Weekly new jobless claims were reported this morning, and to no one’s surprise they rose to levels thought unimaginable just a few weeks ago. As shown in the LPL Chart of the Day, 3.3 million people filed new claims for unemployment benefits in the week ending March 21, almost 5 times the previous high of 695,000 set in 1982.
“The personal and economic disruptions represented by the latest new claims number are staggering,” said LPL Chief Investment Officer Burt White. “This is a genuine human crisis, and a robust response from the Federal Reserve and Congress seems appropriate. Unfortunately, we do expect more numbers like this in the coming months. At the same time, markets are forward looking and will be more focused on how quickly we might be able to get to the other side.”
While the number of new claims is extraordinary, it’s not entirely unexpected. The United States and countries across the globe have shut down entire segments of their economies in an effort to delay or disrupt the impact of the COVID-19 pandemic. Many of the jobs most impacted by social-distancing measures, such as cashiers, restaurant workers, and hotel staff, are in the services sector, which now makes up about 80% of the jobs in the United States.
There is no silver lining in a number like this, but there is reason for hope. The US economy was not in a recession prior to the global spread of COVID-19. Workers are not being let go because of some structural fault in the economy or a financial crisis. As a result, when the slowdown ends, we may not see the extended hiring delay that has typically followed recessions. In fact, a surge in demand may require extra hiring, although it may not take place until people are fully confident that social distancing is no longer necessary.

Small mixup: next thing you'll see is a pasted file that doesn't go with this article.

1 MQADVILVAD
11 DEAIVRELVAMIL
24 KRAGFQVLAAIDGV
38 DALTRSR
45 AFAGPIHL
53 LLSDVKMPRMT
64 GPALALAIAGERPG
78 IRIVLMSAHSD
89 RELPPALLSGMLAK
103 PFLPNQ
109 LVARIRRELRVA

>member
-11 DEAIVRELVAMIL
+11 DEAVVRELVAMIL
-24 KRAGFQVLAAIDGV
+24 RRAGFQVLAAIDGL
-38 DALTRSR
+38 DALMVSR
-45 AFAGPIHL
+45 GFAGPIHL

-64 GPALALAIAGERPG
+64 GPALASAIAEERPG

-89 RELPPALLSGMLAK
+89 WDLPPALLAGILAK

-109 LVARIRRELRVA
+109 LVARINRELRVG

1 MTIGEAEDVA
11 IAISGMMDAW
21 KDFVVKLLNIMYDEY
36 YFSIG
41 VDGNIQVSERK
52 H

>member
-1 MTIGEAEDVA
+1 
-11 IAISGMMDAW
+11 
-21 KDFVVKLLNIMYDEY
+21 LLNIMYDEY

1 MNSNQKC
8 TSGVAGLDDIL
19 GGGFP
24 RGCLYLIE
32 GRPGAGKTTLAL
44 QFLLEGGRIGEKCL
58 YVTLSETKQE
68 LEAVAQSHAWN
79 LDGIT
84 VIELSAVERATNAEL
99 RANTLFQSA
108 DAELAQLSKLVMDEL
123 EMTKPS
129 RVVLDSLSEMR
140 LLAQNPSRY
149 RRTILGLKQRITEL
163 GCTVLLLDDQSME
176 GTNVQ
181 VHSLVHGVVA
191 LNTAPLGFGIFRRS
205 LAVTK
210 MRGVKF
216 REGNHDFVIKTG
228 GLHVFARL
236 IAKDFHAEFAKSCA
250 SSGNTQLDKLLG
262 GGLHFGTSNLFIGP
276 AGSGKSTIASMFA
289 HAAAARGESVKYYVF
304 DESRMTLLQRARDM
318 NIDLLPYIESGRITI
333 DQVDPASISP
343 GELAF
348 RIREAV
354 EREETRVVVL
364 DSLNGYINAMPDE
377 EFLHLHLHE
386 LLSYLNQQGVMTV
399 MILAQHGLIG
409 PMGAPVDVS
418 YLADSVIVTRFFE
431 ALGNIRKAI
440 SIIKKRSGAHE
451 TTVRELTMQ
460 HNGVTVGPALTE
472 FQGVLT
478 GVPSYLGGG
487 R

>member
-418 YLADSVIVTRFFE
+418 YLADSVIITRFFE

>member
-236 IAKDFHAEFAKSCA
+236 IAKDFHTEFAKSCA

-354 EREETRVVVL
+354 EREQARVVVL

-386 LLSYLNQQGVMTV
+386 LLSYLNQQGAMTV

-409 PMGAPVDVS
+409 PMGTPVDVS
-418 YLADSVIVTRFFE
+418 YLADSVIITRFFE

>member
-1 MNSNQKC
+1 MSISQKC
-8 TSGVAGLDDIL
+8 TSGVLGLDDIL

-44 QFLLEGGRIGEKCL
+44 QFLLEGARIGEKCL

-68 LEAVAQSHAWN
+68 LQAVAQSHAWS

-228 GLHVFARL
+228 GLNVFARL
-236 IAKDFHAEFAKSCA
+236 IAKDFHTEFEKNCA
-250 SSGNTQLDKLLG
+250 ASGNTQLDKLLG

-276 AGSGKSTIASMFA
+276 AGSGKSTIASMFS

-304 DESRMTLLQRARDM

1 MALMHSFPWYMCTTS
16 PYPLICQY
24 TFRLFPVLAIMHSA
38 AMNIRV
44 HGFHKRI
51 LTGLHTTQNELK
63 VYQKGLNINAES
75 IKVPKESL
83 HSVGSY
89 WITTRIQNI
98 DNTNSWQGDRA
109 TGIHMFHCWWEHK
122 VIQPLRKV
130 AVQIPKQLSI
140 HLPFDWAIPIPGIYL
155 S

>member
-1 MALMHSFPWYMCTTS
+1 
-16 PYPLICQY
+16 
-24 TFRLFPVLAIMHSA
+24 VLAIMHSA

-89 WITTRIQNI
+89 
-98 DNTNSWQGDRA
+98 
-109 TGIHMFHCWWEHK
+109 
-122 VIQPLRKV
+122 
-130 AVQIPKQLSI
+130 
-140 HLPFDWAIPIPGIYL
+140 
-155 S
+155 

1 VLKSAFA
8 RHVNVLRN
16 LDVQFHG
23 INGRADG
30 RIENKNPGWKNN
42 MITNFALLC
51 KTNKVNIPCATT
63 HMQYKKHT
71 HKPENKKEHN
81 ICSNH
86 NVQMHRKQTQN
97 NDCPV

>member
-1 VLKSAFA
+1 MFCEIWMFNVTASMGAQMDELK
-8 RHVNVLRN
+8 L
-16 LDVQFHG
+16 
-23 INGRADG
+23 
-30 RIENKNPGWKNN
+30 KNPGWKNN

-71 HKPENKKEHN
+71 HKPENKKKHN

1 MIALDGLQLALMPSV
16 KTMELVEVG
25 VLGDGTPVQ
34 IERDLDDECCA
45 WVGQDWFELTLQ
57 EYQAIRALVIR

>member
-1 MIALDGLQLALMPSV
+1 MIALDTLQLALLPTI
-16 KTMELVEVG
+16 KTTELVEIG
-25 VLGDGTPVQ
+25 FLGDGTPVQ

Markets may not be responding to the dramatic numbers seen this morning, but they have been absorbing the rapidly changing economic expectations it represents over the last few weeks. We’ll see a lot of this over the next couple of months: historic numbers with markets seemingly unmoved. But it’s not because they’re indifferent. Economic data is slow moving and backward looking, while our economic reality has been changing at an unprecedented pace. Even new unemployment claims, which are released weekly, seem somewhat stale. Markets will still be reacting to shifting expectations of the depth and duration of the slowdown, as well as the effectiveness of policies to help businesses and workers get to the other side.
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